Opinion| Ethiopia and the inevitable confrontation

Hatem Sadek
4 Min Read

The Ethiopian system is still in an unprecedented state of fragility because tribalism and ethnic quotas rule the country.

The current scene in Addis Ababa is the product of a long history of political crises that have accumulated over the past decades. Indeed, the problem is extremely complex, and there are no pre-prepared solutions to it, to the extent that experts and specialists assert that Ethiopia must bypass the federal stage and implement the idea of separation between regions. In other words, the division of Ethiopia into several countries!

The repercussions of the Tigrayan war also still has a strong impact on the political scene internally, as well as on the country’s borders with Sudan and in Eritrea, and this heralds dire consequences.

Dr Hatem Sadiq
Dr Hatem Sadiq

Besides, the mediation of the African Union in reaching a consensual solution on the Grand Ethiopian Renaissance Dam is still not feasible.

However, some developments must be viewed with a different eye. A few days ago, Ethiopia rejected the statements of US Secretary of State Anthony Blinken regarding the situation in the Tigray region.

Blinken expressed his country’s “concern” about what he described as “the worsening of the humanitarian crisis and the deteriorating situation” in the region, describing it as “Interference in internal affairs”.

This is the first direct clash with the new US administration, which seeks to improve its image in the region as an administration with a different ideology that came to return matters to normal. This is definitely the first and most important development.

At the same time, the US warship USNS Winston Churchill, on Monday, reached the shores of Port Sudan, for the first time in 25 years. It is a step in which the United States affirms the readiness of its armed forces to strengthen its partnership with its Sudanese counterpart. This comes especially in the wake of the return of joint relations that deteriorated during the era of former President Omar al-Bashir.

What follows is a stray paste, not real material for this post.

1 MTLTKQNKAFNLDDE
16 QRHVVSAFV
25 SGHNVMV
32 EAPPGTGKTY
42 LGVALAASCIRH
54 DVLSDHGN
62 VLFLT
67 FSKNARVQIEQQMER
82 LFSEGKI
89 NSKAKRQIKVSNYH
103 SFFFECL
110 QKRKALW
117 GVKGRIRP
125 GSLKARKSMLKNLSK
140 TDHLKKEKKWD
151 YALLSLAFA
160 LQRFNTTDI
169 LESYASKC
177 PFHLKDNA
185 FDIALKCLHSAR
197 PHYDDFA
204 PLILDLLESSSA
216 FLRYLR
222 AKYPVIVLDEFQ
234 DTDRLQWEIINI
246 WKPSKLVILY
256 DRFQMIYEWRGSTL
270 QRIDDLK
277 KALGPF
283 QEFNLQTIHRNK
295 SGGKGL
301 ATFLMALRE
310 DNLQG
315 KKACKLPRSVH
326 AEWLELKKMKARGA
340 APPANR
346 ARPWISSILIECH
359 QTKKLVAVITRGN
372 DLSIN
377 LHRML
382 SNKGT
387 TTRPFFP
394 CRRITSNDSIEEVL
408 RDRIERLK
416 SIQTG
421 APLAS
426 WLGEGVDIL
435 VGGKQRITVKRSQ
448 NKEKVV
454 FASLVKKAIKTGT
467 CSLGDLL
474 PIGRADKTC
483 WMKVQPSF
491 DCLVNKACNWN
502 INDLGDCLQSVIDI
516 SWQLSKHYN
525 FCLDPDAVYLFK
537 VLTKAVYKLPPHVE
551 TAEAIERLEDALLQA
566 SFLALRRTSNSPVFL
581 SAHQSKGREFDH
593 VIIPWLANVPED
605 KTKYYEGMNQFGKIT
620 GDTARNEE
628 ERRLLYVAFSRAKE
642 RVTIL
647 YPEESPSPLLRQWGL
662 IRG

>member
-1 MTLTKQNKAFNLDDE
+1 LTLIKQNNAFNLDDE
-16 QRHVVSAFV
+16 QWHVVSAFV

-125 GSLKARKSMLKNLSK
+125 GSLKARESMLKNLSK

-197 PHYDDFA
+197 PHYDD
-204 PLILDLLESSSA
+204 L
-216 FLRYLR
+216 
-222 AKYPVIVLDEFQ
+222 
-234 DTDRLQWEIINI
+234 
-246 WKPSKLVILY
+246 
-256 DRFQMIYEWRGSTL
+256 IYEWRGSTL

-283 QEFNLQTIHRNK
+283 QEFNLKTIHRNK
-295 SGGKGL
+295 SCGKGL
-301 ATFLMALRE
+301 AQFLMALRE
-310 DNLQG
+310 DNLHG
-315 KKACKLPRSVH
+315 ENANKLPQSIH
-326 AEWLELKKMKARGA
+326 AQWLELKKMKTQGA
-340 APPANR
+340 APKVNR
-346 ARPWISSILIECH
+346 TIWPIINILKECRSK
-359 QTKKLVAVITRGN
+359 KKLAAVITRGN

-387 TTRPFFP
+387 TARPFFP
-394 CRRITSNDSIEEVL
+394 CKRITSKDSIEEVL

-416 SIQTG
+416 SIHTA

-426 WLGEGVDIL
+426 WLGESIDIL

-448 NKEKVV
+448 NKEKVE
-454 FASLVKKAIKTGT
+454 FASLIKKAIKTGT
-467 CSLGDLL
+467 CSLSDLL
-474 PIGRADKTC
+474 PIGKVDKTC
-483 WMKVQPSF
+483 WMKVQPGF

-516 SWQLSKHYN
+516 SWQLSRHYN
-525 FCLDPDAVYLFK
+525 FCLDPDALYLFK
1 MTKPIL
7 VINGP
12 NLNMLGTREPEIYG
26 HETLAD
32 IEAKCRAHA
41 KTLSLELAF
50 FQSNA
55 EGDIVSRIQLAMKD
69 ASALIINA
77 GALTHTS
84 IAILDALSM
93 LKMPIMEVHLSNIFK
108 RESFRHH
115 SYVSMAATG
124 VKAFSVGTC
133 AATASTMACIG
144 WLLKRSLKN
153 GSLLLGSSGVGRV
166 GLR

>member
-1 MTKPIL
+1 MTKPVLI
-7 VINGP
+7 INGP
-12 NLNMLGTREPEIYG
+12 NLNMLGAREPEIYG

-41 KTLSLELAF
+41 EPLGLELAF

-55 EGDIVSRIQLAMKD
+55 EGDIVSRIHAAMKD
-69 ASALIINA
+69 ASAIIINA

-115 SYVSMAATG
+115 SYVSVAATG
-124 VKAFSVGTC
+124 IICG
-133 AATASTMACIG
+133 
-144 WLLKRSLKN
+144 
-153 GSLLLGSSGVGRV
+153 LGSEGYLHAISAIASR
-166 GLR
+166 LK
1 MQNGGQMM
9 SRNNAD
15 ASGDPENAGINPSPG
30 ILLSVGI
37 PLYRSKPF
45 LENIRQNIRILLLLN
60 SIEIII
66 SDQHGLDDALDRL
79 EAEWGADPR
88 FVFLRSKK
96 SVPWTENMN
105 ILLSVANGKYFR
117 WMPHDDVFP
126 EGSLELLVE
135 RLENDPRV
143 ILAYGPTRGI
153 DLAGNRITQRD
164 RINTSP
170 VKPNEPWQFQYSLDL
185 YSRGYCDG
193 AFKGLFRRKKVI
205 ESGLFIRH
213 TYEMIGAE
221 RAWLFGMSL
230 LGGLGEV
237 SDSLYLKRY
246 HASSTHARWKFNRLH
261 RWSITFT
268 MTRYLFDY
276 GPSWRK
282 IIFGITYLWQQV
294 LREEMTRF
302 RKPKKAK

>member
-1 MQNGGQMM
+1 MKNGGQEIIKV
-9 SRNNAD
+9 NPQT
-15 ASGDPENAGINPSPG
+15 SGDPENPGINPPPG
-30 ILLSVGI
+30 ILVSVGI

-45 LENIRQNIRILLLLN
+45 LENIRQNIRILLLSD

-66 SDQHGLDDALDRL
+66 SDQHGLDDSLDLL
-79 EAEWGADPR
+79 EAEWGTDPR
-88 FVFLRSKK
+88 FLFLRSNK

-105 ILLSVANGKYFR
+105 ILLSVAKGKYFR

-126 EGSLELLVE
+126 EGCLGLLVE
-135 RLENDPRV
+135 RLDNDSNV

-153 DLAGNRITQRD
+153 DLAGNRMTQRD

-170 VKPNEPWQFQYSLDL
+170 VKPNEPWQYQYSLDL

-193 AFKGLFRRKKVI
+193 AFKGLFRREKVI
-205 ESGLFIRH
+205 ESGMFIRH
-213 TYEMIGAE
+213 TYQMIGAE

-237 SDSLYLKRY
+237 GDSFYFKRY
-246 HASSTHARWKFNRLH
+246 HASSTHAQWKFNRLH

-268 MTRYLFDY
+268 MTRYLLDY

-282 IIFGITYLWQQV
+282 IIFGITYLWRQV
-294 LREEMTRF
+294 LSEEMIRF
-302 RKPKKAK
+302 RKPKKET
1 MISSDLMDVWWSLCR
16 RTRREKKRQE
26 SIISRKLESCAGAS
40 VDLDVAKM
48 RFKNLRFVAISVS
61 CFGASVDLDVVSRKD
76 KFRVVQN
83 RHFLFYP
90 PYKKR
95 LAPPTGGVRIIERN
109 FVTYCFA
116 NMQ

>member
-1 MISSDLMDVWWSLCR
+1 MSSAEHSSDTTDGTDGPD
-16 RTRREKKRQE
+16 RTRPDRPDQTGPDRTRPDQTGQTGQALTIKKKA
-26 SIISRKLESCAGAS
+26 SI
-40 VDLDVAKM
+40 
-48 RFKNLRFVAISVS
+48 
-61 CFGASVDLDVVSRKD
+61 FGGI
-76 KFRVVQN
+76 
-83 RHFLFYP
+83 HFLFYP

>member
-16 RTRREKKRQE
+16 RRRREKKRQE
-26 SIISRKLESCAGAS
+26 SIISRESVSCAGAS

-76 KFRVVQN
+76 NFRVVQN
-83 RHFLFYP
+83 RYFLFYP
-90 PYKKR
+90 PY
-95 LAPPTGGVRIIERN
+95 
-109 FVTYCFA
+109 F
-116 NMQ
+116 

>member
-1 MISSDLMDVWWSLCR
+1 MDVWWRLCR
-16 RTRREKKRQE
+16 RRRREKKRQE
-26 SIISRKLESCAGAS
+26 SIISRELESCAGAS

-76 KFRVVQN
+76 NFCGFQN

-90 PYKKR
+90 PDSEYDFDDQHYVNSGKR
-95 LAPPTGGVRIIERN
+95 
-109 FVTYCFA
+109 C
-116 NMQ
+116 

It also affirms the White House’s support for the democratic transition in Sudan, and its willingness to strengthen the partnership with Khartoum. This comes after the visit of the Deputy Commander of the Civil-Military Liaison of the US Command in Africa, Ambassador Andrew Young, and the Director of Intelligence, Admiral Heidi Berg, to Khartoum last January, to expand cooperation. 

All these developments make it clear that Ethiopia’s stance needs to be reviewed concerning its internal and external crises. Especially since the Tigrayans had recently begun forming alliances with certain elements of the Oromo and with the Somali region and the neighbouring Afar group.

They were also trying to form a front against what they consider the intrusion of [Ethiopia’s] Prime Minister Abiy Ahmed and the establishment of a new dictatorship at their expense.

The current developments on the ground indicate that something is taking shape in the political climate. Despite this, Ethiopia is still practicing a policy characterised by confusion and lack of clarity, and it may seem clear now that this government has begun to dive into a swamp of quicksand that it may not escape from like its predecessors.

We hope that the rational people in this country will re-evaluate the current changes and calming the burning crises, especially since the alternatives could be dire. And there is no doubt that Egypt will be the first to suffer if the Ethiopian state collapses.

Dr Hatem Sadek, Professor at Helwan University

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